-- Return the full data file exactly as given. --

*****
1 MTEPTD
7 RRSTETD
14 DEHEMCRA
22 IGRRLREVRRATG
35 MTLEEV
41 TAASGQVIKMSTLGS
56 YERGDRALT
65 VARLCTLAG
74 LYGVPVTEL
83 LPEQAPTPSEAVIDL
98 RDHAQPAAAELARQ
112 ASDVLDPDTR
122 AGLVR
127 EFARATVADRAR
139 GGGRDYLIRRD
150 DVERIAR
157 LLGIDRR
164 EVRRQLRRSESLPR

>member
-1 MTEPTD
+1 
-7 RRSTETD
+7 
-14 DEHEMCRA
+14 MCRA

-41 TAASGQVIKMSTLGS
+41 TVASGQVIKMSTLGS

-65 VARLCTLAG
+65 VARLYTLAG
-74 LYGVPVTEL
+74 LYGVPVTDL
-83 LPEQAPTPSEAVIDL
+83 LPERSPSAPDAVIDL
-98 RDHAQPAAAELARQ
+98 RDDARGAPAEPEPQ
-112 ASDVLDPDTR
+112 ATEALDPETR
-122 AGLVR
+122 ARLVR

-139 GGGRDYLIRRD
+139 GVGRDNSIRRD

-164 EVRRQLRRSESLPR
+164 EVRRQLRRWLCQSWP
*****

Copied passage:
1 MTEPTD
7 RRSTETD
14 DEHEMCRA
22 IGRRLREVRRATG
35 MTLEEV
41 TAASGQVIKMSTLGS
56 YERGDRALT
65 VARLCTLAG
74 LYGVPVTEL
83 LPEQAPTPSEAVIDL
98 RDHAQPAAAELARQ
112 ASDVLDPDTR
122 AGLVR
127 EFARATVADRAR
139 GGGRDYLIRRD
150 DVERIAR
157 LLGIDRR
164 EVRRQLRRSESLPR

>member
-1 MTEPTD
+1 
-7 RRSTETD
+7 
-14 DEHEMCRA
+14 MCRA

-41 TAASGQVIKMSTLGS
+41 TVASGQVIKMSTLGS

-65 VARLCTLAG
+65 VARLYTLAG
-74 LYGVPVTEL
+74 LYGVPVTDL
-83 LPEQAPTPSEAVIDL
+83 LPERSPSAPDAVIDL
-98 RDHAQPAAAELARQ
+98 RDDARGAPAEPEPQ
-112 ASDVLDPDTR
+112 ATEALDPETR
-122 AGLVR
+122 ARLVR

-139 GGGRDYLIRRD
+139 GVGRDNSIRRD

-164 EVRRQLRRSESLPR
+164 EVRRQLRRWLCQSWP